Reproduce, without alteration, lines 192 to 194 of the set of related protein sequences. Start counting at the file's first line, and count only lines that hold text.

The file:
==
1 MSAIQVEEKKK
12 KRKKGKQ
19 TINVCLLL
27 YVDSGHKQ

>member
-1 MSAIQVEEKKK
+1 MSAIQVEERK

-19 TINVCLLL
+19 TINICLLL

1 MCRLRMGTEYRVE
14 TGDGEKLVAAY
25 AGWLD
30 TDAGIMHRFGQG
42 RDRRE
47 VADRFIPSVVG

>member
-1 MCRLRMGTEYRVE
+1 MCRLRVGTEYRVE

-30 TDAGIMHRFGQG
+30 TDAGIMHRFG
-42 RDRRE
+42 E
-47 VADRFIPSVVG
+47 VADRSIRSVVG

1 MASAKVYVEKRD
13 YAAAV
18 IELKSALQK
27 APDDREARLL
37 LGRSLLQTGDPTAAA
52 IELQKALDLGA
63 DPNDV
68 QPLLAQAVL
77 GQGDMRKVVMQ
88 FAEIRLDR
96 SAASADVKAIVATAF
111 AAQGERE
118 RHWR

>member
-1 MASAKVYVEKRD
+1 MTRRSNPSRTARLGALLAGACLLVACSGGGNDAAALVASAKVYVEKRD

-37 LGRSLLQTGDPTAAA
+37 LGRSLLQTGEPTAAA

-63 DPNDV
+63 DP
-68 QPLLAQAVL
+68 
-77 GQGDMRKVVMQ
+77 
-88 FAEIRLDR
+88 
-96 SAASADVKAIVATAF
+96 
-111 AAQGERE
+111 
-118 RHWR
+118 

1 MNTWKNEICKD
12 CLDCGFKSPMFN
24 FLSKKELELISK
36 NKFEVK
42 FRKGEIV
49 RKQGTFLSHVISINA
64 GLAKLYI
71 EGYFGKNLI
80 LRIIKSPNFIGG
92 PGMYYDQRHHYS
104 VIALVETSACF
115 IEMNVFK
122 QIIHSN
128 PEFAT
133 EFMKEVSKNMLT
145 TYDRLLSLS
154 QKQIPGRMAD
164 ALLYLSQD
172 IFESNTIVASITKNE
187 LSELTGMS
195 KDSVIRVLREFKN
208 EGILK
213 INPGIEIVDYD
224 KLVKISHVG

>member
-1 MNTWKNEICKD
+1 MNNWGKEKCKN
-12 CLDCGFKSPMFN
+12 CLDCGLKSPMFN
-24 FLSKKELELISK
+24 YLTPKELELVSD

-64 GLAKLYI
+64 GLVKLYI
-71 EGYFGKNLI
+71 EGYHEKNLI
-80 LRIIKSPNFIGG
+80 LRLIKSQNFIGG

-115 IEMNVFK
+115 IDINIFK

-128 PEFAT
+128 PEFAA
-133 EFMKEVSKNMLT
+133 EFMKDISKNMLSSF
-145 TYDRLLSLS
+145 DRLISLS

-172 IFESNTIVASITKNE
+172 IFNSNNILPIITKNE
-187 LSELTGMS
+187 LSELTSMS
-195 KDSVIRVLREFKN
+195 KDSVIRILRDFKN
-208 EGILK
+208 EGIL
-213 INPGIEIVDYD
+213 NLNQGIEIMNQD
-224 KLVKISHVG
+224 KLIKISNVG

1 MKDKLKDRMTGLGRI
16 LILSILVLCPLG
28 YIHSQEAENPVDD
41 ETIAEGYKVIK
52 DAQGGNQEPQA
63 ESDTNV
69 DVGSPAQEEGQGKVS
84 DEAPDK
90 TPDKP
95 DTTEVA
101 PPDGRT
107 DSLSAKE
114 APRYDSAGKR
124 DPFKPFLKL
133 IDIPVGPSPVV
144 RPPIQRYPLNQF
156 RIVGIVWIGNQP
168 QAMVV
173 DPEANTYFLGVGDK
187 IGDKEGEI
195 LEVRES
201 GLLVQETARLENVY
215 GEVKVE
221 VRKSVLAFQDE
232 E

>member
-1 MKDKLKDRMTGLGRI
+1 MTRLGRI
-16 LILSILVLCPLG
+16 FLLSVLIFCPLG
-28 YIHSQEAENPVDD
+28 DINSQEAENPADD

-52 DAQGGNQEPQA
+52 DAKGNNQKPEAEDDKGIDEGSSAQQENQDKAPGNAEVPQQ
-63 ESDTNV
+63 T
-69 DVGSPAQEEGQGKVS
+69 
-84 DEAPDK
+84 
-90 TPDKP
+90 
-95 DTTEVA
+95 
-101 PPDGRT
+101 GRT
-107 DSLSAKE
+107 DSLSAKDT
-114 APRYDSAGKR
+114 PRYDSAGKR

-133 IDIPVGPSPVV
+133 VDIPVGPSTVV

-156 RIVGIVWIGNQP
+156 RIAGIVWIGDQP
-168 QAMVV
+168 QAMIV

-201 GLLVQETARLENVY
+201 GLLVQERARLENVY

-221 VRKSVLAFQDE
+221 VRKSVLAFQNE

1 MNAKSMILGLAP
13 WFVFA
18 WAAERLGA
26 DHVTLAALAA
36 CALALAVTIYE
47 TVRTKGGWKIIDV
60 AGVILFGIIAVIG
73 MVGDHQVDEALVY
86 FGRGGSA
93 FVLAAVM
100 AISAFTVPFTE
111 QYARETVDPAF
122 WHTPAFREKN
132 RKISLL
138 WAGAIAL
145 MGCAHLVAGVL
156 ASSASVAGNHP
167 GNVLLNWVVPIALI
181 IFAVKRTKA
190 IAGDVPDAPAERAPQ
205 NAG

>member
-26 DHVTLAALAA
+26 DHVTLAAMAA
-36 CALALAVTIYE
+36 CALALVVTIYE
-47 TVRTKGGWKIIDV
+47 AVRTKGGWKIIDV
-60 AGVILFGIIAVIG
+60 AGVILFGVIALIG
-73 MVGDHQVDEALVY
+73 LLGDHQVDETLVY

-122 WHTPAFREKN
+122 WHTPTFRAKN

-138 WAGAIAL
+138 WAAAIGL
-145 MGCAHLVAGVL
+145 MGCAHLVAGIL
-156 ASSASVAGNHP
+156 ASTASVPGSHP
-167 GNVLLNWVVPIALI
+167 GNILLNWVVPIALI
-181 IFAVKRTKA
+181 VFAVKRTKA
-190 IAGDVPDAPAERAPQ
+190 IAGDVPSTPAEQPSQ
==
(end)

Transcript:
181 IFAVKRTKA
190 IAGDVPDAPAERAPQ
205 NAG